Rice said he doesn't have a problem with social media when used positively to communicate with fans. But he said it can cause problems in locker rooms if teams don't have great leaders. Football fans saw that with Brown when he was disgruntled during his time with the Pittsburgh Steelers, getting into back-and-forth Twitter battles with current and former teammates.
Platforms like Twitter, Instagram, Facebook and YouTube have brought athletes closer to fans than ever, but they also allow athletes to control their own narrative instead of relying on reporters.
Rice -- who is promoting a contest and YouTube series for Rice-A-Roni -- said players now control their own destiny, unlike when owners paved players' paths during his career.
"Look what happened with 'A.B.,' Rice said of Brown. "For him to get out of Pittsburgh, he had to cause problems there. He wanted to go to the Patriots, but there was no way Pittsburgh would trade him to the Patriots, so he had to go a different route."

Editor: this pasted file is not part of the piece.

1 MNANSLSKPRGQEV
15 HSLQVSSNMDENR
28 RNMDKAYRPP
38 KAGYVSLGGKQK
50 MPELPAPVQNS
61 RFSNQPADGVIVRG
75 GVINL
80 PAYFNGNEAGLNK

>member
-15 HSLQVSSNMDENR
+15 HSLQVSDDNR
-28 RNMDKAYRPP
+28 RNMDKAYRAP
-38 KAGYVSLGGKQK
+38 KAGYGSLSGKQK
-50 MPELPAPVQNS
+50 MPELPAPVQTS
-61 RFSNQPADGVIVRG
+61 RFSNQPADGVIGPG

Former front-office executive Tannenbaum thinks Brown's situation is an exception, not the norm. But he also thinks social media is creating another dynamic when it comes to front office decisions. He said public posts from players can "exacerbate situations," when their content is typically reserved for private and confidential conversations between teams and agents.
"I don't think all players can indiscriminately get out of situations," Tannenbaum said. "When you consider there are 53 players on every team, I think the Antonio Browns of the world are a little aberrational. With that said, I think social media does create another dynamic where in the past the media controlled the news cycle.